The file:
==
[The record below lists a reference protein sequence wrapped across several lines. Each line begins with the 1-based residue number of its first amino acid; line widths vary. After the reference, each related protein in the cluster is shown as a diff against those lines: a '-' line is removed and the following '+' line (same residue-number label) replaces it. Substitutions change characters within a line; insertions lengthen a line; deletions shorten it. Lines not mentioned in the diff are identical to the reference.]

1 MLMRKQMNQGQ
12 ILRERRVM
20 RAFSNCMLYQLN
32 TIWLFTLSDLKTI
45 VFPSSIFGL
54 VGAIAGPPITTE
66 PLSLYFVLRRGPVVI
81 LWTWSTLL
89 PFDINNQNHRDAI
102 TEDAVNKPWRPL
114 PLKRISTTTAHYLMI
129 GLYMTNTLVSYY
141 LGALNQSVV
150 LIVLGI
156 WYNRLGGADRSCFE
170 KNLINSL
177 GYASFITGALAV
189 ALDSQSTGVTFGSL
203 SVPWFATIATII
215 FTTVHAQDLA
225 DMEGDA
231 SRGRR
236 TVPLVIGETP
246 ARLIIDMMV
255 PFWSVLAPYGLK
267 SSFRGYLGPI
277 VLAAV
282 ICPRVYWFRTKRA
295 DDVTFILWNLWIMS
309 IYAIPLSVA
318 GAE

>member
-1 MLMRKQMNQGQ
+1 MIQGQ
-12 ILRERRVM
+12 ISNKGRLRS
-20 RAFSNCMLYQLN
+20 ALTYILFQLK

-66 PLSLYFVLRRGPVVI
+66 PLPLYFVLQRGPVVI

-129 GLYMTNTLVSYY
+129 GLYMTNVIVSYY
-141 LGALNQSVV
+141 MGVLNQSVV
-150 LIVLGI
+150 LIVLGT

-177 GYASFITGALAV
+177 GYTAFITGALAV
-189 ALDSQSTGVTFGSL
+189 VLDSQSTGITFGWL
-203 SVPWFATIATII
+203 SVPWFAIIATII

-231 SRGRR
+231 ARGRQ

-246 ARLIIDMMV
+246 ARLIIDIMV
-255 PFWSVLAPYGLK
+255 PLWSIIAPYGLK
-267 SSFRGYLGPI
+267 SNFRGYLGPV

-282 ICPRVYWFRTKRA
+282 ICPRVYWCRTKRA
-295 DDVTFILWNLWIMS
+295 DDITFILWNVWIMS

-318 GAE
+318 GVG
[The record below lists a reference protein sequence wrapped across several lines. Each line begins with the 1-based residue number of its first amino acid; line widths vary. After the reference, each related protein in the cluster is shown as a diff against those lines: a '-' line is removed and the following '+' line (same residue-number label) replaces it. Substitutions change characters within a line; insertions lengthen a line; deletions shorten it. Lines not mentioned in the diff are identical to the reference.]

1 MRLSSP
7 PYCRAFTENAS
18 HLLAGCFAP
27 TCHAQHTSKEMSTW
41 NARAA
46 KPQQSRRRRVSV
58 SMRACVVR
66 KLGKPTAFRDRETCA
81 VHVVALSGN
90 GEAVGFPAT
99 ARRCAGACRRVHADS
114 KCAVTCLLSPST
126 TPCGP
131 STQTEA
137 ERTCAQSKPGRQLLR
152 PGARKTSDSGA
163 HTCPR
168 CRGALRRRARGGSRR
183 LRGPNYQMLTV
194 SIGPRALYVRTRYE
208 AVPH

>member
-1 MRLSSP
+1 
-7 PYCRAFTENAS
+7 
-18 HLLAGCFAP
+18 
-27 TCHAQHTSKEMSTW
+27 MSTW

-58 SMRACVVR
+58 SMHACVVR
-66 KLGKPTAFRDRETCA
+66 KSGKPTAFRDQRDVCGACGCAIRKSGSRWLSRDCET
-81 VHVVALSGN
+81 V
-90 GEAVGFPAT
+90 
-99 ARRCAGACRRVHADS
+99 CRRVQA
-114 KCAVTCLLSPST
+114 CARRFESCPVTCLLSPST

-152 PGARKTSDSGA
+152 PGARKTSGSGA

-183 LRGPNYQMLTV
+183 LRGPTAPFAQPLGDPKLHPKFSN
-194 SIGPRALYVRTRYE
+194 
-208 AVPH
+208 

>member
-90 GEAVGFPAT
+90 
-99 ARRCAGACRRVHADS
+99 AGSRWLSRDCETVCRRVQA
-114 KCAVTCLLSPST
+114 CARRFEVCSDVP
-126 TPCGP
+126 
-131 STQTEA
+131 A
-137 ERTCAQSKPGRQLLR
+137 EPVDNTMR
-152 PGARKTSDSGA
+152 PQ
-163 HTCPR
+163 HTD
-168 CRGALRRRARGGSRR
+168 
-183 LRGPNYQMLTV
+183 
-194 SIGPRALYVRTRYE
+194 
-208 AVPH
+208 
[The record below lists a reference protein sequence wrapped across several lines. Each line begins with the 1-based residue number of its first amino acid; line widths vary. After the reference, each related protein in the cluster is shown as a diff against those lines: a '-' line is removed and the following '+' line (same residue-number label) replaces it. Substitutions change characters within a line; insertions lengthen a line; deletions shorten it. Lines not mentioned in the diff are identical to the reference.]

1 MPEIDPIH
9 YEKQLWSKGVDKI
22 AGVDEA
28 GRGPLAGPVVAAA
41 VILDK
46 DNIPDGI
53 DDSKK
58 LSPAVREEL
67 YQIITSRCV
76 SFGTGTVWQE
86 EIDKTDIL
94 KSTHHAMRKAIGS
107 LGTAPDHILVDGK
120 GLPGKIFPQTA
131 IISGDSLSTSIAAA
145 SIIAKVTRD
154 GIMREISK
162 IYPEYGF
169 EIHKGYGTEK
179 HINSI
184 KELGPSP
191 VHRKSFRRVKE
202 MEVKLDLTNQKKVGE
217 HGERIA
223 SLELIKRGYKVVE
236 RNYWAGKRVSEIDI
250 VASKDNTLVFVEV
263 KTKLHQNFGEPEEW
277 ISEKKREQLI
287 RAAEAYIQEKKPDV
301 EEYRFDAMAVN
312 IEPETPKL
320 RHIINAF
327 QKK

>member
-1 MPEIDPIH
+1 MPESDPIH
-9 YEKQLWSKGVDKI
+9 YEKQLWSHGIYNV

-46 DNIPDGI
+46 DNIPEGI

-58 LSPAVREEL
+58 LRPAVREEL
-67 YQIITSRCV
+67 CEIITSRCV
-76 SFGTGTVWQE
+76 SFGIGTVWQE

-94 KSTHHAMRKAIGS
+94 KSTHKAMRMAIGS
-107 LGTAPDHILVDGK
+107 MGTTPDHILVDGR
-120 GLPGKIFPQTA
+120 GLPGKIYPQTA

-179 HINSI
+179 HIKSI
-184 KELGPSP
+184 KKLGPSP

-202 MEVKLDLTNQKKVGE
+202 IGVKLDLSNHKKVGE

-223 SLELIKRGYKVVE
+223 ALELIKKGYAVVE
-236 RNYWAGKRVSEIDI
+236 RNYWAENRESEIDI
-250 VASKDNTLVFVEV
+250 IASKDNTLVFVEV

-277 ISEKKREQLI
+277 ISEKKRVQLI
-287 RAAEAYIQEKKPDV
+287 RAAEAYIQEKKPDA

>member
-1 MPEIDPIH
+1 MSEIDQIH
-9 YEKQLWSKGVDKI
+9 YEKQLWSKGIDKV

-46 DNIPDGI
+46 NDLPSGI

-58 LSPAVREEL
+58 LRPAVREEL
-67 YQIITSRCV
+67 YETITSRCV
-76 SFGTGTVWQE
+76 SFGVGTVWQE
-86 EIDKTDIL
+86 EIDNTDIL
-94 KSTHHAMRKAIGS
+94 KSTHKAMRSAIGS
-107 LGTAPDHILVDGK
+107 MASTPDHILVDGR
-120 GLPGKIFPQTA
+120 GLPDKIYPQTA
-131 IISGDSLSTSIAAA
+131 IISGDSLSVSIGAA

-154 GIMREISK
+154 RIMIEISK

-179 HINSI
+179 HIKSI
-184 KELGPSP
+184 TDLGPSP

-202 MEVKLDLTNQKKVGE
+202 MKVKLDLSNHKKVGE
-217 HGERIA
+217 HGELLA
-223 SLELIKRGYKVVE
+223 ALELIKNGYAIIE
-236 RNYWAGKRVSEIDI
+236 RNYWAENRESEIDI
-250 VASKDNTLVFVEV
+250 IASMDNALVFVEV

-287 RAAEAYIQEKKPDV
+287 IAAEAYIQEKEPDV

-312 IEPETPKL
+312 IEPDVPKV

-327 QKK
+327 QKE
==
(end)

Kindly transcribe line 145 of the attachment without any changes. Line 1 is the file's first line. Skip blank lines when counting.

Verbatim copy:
1 MPEIDPIH